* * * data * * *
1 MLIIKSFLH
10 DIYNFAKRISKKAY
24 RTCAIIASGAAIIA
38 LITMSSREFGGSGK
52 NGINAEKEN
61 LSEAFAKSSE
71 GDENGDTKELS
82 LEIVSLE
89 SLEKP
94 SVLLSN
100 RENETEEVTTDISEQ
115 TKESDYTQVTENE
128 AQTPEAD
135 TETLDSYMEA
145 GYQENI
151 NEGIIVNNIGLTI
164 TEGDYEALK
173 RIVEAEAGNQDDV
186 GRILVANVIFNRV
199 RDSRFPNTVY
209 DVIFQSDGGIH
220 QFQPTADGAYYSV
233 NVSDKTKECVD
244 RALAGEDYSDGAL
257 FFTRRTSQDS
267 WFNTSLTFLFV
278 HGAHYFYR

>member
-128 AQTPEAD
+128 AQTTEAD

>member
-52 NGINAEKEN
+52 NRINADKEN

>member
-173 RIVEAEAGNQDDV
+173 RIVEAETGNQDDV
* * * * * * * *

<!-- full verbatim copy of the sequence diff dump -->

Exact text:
1 MLIIKSFLH
10 DIYNFAKRISKKAY
24 RTCAIIASGAAIIA
38 LITMSSREFGGSGK
52 NGINAEKEN
61 LSEAFAKSSE
71 GDENGDTKELS
82 LEIVSLE
89 SLEKP
94 SVLLSN
100 RENETEEVTTDISEQ
115 TKESDYTQVTENE
128 AQTPEAD
135 TETLDSYMEA
145 GYQENI
151 NEGIIVNNIGLTI
164 TEGDYEALK
173 RIVEAEAGNQDDV
186 GRILVANVIFNRV
199 RDSRFPNTVY
209 DVIFQSDGGIH
220 QFQPTADGAYYSV
233 NVSDKTKECVD
244 RALAGEDYSDGAL
257 FFTRRTSQDS
267 WFNTSLTFLFV
278 HGAHYFYR

>member
-128 AQTPEAD
+128 AQTTEAD

>member
-52 NGINAEKEN
+52 NRINADKEN

>member
-173 RIVEAEAGNQDDV
+173 RIVEAETGNQDDV